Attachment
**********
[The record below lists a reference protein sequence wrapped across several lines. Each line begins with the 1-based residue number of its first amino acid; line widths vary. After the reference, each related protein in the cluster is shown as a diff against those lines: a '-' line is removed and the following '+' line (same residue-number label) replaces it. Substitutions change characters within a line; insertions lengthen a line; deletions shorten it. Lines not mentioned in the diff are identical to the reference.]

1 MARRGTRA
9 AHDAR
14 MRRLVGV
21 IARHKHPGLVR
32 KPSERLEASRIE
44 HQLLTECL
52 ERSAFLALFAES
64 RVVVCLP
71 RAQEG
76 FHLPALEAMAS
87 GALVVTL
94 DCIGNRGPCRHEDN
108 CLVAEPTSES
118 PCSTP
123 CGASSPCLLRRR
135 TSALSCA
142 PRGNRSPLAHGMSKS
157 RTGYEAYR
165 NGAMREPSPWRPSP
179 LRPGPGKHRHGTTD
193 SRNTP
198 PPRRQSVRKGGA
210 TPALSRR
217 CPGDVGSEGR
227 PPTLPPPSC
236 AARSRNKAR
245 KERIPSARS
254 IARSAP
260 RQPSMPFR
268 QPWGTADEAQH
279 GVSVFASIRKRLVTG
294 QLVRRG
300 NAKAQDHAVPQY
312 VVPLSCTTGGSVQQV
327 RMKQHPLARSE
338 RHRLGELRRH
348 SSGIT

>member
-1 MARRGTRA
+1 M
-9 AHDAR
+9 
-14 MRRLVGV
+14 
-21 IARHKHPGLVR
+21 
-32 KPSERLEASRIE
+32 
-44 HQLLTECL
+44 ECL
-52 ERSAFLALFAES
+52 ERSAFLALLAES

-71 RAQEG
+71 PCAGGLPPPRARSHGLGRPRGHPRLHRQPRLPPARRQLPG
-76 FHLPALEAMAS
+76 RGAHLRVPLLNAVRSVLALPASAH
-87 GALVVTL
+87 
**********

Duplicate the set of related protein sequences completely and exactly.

[The record below lists a reference protein sequence wrapped across several lines. Each line begins with the 1-based residue number of its first amino acid; line widths vary. After the reference, each related protein in the cluster is shown as a diff against those lines: a '-' line is removed and the following '+' line (same residue-number label) replaces it. Substitutions change characters within a line; insertions lengthen a line; deletions shorten it. Lines not mentioned in the diff are identical to the reference.]

1 MARRGTRA
9 AHDAR
14 MRRLVGV
21 IARHKHPGLVR
32 KPSERLEASRIE
44 HQLLTECL
52 ERSAFLALFAES
64 RVVVCLP
71 RAQEG
76 FHLPALEAMAS
87 GALVVTL
94 DCIGNRGPCRHEDN
108 CLVAEPTSES
118 PCSTP
123 CGASSPCLLRRR
135 TSALSCA
142 PRGNRSPLAHGMSKS
157 RTGYEAYR
165 NGAMREPSPWRPSP
179 LRPGPGKHRHGTTD
193 SRNTP
198 PPRRQSVRKGGA
210 TPALSRR
217 CPGDVGSEGR
227 PPTLPPPSC
236 AARSRNKAR
245 KERIPSARS
254 IARSAP
260 RQPSMPFR
268 QPWGTADEAQH
279 GVSVFASIRKRLVTG
294 QLVRRG
300 NAKAQDHAVPQY
312 VVPLSCTTGGSVQQV
327 RMKQHPLARSE
338 RHRLGELRRH
348 SSGIT

>member
-1 MARRGTRA
+1 M
-9 AHDAR
+9 
-14 MRRLVGV
+14 
-21 IARHKHPGLVR
+21 
-32 KPSERLEASRIE
+32 
-44 HQLLTECL
+44 ECL
-52 ERSAFLALFAES
+52 ERSAFLALLAES

-71 RAQEG
+71 PCAGGLPPPRARSHGLGRPRGHPRLHRQPRLPPARRQLPG
-76 FHLPALEAMAS
+76 RGAHLRVPLLNAVRSVLALPASAH
-87 GALVVTL
+87 